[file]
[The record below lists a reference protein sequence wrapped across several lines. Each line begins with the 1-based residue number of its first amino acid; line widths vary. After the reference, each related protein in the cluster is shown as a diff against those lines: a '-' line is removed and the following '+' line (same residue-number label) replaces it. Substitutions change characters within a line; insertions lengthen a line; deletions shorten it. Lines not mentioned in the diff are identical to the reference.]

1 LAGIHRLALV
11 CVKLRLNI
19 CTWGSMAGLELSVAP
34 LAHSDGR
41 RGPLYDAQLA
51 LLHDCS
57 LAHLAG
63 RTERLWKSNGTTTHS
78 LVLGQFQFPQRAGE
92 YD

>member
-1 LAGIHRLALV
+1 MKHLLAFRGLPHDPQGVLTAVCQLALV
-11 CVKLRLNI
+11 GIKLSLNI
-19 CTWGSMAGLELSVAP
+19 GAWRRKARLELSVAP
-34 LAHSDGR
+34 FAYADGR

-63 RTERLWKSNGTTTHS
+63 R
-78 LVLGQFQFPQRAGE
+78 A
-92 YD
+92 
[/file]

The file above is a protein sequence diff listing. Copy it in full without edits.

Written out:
[The record below lists a reference protein sequence wrapped across several lines. Each line begins with the 1-based residue number of its first amino acid; line widths vary. After the reference, each related protein in the cluster is shown as a diff against those lines: a '-' line is removed and the following '+' line (same residue-number label) replaces it. Substitutions change characters within a line; insertions lengthen a line; deletions shorten it. Lines not mentioned in the diff are identical to the reference.]

1 LAGIHRLALV
11 CVKLRLNI
19 CTWGSMAGLELSVAP
34 LAHSDGR
41 RGPLYDAQLA
51 LLHDCS
57 LAHLAG
63 RTERLWKSNGTTTHS
78 LVLGQFQFPQRAGE
92 YD

>member
-1 LAGIHRLALV
+1 MKHLLAFRGLPHDPQGVLTAVCQLALV
-11 CVKLRLNI
+11 GIKLSLNI
-19 CTWGSMAGLELSVAP
+19 GAWRRKARLELSVAP
-34 LAHSDGR
+34 FAYADGR

-63 RTERLWKSNGTTTHS
+63 R
-78 LVLGQFQFPQRAGE
+78 A
-92 YD
+92 